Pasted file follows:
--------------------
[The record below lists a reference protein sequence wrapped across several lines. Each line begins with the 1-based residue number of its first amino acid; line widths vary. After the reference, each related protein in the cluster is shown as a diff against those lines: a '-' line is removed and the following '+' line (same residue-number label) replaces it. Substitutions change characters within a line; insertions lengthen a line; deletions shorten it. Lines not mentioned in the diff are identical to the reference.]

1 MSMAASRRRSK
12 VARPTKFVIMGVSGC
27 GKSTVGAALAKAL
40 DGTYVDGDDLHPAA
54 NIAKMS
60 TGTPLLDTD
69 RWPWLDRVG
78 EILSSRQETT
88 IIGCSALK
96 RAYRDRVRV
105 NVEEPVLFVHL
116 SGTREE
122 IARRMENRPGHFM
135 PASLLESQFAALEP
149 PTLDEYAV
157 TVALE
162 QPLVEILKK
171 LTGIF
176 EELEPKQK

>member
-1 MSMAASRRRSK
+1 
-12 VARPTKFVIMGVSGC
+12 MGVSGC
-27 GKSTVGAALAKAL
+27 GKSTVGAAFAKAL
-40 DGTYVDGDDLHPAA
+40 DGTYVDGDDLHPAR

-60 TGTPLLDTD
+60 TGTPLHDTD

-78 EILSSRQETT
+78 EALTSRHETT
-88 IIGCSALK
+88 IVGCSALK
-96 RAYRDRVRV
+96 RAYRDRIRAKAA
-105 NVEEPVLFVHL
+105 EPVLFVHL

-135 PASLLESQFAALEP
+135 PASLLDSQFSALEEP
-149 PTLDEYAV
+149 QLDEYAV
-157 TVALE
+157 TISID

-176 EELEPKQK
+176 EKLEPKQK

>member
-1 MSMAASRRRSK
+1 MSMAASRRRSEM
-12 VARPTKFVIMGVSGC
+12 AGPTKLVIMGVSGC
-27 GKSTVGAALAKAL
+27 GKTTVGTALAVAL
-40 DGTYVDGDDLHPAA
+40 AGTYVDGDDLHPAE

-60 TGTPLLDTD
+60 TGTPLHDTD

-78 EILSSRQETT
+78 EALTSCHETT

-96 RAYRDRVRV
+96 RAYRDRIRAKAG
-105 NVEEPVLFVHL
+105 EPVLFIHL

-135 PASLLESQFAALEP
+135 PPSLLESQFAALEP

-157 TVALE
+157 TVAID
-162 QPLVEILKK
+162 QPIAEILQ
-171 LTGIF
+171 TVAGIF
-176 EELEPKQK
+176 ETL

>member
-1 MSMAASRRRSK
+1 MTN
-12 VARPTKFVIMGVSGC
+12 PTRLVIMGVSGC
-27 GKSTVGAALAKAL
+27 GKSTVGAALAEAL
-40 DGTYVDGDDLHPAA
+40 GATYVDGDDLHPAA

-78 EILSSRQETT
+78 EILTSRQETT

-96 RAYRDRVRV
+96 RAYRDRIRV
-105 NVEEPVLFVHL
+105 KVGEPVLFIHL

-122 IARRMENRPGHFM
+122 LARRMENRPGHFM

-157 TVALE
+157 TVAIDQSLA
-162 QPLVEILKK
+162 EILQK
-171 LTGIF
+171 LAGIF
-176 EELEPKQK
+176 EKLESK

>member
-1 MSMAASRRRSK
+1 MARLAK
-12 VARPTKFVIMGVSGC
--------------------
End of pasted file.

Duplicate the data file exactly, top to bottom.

[The record below lists a reference protein sequence wrapped across several lines. Each line begins with the 1-based residue number of its first amino acid; line widths vary. After the reference, each related protein in the cluster is shown as a diff against those lines: a '-' line is removed and the following '+' line (same residue-number label) replaces it. Substitutions change characters within a line; insertions lengthen a line; deletions shorten it. Lines not mentioned in the diff are identical to the reference.]

1 MSMAASRRRSK
12 VARPTKFVIMGVSGC
27 GKSTVGAALAKAL
40 DGTYVDGDDLHPAA
54 NIAKMS
60 TGTPLLDTD
69 RWPWLDRVG
78 EILSSRQETT
88 IIGCSALK
96 RAYRDRVRV
105 NVEEPVLFVHL
116 SGTREE
122 IARRMENRPGHFM
135 PASLLESQFAALEP
149 PTLDEYAV
157 TVALE
162 QPLVEILKK
171 LTGIF
176 EELEPKQK

>member
-1 MSMAASRRRSK
+1 
-12 VARPTKFVIMGVSGC
+12 MGVSGC
-27 GKSTVGAALAKAL
+27 GKSTVGAAFAKAL
-40 DGTYVDGDDLHPAA
+40 DGTYVDGDDLHPAR

-60 TGTPLLDTD
+60 TGTPLHDTD

-78 EILSSRQETT
+78 EALTSRHETT
-88 IIGCSALK
+88 IVGCSALK
-96 RAYRDRVRV
+96 RAYRDRIRAKAA
-105 NVEEPVLFVHL
+105 EPVLFVHL

-135 PASLLESQFAALEP
+135 PASLLDSQFSALEEP
-149 PTLDEYAV
+149 QLDEYAV
-157 TVALE
+157 TISID

-176 EELEPKQK
+176 EKLEPKQK

>member
-1 MSMAASRRRSK
+1 MSMAASRRRSEM
-12 VARPTKFVIMGVSGC
+12 AGPTKLVIMGVSGC
-27 GKSTVGAALAKAL
+27 GKTTVGTALAVAL
-40 DGTYVDGDDLHPAA
+40 AGTYVDGDDLHPAE

-60 TGTPLLDTD
+60 TGTPLHDTD

-78 EILSSRQETT
+78 EALTSCHETT

-96 RAYRDRVRV
+96 RAYRDRIRAKAG
-105 NVEEPVLFVHL
+105 EPVLFIHL

-135 PASLLESQFAALEP
+135 PPSLLESQFAALEP

-157 TVALE
+157 TVAID
-162 QPLVEILKK
+162 QPIAEILQ
-171 LTGIF
+171 TVAGIF
-176 EELEPKQK
+176 ETL

>member
-1 MSMAASRRRSK
+1 MTN
-12 VARPTKFVIMGVSGC
+12 PTRLVIMGVSGC
-27 GKSTVGAALAKAL
+27 GKSTVGAALAEAL
-40 DGTYVDGDDLHPAA
+40 GATYVDGDDLHPAA

-78 EILSSRQETT
+78 EILTSRQETT

-96 RAYRDRVRV
+96 RAYRDRIRV
-105 NVEEPVLFVHL
+105 KVGEPVLFIHL

-122 IARRMENRPGHFM
+122 LARRMENRPGHFM

-157 TVALE
+157 TVAIDQSLA
-162 QPLVEILKK
+162 EILQK
-171 LTGIF
+171 LAGIF
-176 EELEPKQK
+176 EKLESK

>member
-1 MSMAASRRRSK
+1 MARLAK
-12 VARPTKFVIMGVSGC